There is nothing fun about the process, but it is really simple. The execution is difficult, but the idea is too basic.

  32. June 12, 2013 at 8:30 pm — Reply

    First off, congrats on ridding that much debt.

    I couldn’t help but laugh when you mentioned step 1: stop spending and said how easy it sounds. It sounds easy, but as a nation, we don’t understand this concept. We are so heavily indebted and Keynesian’s believe the only way out is to spend more! Too funny…

    • Grayson
      June 16, 2013 at 9:31 pm — Reply

      Thank you and you are correct. I was a part of the problem, but I didn’t want to be a part of that group anymore. The concept of not being in debt is so simple to understand and I don’t know where we started this horrible trend. Probably with the access of easy credit.

  33. June 12, 2013 at 10:24 pm — Reply

    Congrats on paying off your debt! I think the real challenge is finding the motivation to start step 1 before you’re forced to do so. That seems to be the big difference. Some people see the debt wall coming in the distance and change direction, others don’t stop until they hit it.

    • Grayson
      June 16, 2013 at 9:32 pm — Reply

      You are correct there Alex. The motivation needs to be there and I was lucky that my wife provided great motivation.

  34. June 14, 2013 at 1:10 am — Reply

    The biggest lesson I learned was to stop using credit if I wanted to get out of credit card debt. Eventually I mastered the credit card system and now I get paid (redeeming points) for using credit cards. But, like you said the first step is stop using them and do everything you can to pay them down.

    • Grayson
      June 16, 2013 at 9:33 pm — Reply

      I had to stop using credit as well, but as you, I am now using a credit card to earn rewards (cash back) and then pay off my bill every month. I don’t want to be afraid of credit anymore.

  35. July 10, 2013 at 10:35 am — Reply

    It’s true, no matter which method you use, probably the biggest component to being successful is staying as consistent as possible. Doing the right things to save money and build income even when you don’t feel like it. I stopped using credit altogether for a while to get myself into better habits, and then began using my CC again, but with a much better set of habits, I don’t consider it free money and I pay it off at the end of each month, so I never pay interest. Paying down large amounts of debt — or any debt for that matter — is all about good financial habits and psychology, as well as math.

    • Grayson
      July 10, 2013 at 6:55 pm — Reply

      You hit that one right on the head Kayla.

  36. July 15, 2013 at 9:37 pm — Reply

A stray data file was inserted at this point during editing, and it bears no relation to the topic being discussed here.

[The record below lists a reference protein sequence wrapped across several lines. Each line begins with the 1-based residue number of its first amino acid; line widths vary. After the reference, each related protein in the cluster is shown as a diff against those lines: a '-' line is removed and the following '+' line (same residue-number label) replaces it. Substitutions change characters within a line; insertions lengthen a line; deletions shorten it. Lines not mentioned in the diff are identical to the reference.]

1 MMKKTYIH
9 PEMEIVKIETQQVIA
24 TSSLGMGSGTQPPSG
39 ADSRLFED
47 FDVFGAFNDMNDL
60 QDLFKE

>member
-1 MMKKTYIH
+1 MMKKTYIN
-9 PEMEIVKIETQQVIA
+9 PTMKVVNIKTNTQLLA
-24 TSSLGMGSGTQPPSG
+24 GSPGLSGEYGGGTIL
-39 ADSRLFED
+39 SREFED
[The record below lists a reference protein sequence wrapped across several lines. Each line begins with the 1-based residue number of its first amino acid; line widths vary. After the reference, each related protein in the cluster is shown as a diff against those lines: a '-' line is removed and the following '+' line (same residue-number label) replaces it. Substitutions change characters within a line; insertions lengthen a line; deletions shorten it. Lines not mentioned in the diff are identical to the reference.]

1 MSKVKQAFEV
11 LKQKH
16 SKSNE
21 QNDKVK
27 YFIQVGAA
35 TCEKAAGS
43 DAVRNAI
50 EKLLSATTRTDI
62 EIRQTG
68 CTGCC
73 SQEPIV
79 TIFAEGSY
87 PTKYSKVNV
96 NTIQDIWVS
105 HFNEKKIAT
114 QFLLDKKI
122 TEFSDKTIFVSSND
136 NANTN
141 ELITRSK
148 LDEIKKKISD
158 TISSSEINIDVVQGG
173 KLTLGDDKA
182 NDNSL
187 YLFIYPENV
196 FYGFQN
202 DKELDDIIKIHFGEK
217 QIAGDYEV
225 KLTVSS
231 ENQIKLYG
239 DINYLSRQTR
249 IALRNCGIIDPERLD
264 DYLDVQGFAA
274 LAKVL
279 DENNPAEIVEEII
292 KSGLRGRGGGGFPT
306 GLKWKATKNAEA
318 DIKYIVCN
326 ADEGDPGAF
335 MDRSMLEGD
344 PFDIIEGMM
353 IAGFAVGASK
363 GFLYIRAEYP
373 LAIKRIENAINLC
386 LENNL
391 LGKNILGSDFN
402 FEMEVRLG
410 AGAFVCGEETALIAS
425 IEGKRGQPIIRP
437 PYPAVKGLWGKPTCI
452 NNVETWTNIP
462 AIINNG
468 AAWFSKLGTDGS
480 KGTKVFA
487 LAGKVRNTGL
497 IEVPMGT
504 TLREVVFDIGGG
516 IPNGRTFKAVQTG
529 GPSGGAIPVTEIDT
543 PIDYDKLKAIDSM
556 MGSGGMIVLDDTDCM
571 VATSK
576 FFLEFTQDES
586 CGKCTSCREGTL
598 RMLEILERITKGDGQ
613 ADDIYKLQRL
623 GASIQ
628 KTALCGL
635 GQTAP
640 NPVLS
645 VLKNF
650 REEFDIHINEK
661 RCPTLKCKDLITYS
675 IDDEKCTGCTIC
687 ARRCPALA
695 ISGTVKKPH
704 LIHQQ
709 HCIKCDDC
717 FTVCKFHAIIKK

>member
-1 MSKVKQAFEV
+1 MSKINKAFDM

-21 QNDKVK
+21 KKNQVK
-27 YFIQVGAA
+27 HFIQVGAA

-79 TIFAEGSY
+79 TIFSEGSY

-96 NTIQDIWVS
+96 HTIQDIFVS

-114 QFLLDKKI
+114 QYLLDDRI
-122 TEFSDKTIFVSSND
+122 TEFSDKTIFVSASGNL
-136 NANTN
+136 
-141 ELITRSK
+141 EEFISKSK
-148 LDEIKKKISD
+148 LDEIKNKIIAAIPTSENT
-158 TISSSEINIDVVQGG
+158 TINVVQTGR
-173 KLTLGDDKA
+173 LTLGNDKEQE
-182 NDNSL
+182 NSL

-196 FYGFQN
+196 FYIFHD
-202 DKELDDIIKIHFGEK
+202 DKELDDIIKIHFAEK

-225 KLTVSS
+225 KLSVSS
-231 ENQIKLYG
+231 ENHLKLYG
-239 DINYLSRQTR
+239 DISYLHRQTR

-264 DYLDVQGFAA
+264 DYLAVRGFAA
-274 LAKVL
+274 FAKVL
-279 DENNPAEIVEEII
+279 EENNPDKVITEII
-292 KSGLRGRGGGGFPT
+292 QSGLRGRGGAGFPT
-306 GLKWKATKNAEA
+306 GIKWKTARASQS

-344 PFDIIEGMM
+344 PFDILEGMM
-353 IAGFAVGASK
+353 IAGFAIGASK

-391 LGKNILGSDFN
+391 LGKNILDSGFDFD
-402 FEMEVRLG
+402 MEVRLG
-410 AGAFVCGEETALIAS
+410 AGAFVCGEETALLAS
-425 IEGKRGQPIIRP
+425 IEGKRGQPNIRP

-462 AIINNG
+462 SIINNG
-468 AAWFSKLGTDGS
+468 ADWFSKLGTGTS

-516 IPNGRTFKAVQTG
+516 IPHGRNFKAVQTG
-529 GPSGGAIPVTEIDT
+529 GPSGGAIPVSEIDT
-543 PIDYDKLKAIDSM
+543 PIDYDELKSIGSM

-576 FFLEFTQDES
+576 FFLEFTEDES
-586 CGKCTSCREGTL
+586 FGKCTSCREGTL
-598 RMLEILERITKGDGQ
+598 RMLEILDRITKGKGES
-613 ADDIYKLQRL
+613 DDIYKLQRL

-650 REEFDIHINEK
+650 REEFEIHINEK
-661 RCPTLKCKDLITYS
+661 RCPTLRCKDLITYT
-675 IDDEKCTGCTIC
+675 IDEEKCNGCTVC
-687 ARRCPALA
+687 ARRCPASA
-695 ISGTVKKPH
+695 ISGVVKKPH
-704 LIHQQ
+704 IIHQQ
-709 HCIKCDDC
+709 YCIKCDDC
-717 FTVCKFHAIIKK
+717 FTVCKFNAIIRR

I think the biggest step is creating a budget and sticking to it. If you do this one key step, all of the others will come.

    • Grayson
      July 18, 2013 at 9:56 am — Reply

      That is true. You have to know where your money is going. I would say that first admitting that you have a problem is the first step, then the budget.

  37. Tara
    July 17, 2013 at 7:07 pm — Reply

    Congrats on that much pay off! I have a little over $40,000 in student loans I am working hard to pay off. Was your credit card debt the normal high interest or did you try to save by doing balance transfers? If you were able to pay that much money off with over 10% of interest, that’s even a bigger accomplishment! Here I am complaining about 6.55%…

    • Grayson
      July 18, 2013 at 9:58 am — Reply

      Thank you and good luck to you Tara. My credit card interest was on average of 17%. I worked to pay off the majority of that and then was able to score some great 0% balance transfer offers and paid off the rest that way. No matter what, I still had to pay off at least $50,000.

  38. savecard
    August 3, 2013 at 2:33 pm — Reply

    This is one of the best articles explaining the topic of credit cards and debths! Sure needs and wants are different things, but it’s very very difficult to make change between. You give very good and wise advice with stop spending on useless things ot things that you think you really need. My family had fallen in a big debth and credits cards were those who helped the debth to grow. In the beginning it was very difficult to cut and tight our budget and to stop spend money on things we want, but don;t need. But this is a precious advice!

  39. August 9, 2013 at 3:14 pm — Reply

    I think your story is really inspirational. It gives me hope that we (the hubby and myself) can eventually be debt free. I agree with thinking out of the box when it comes to making extra money to pay down debt. I’m currently considering various options which might help to increase our debt repayments. Fingers crossed I can find something that works!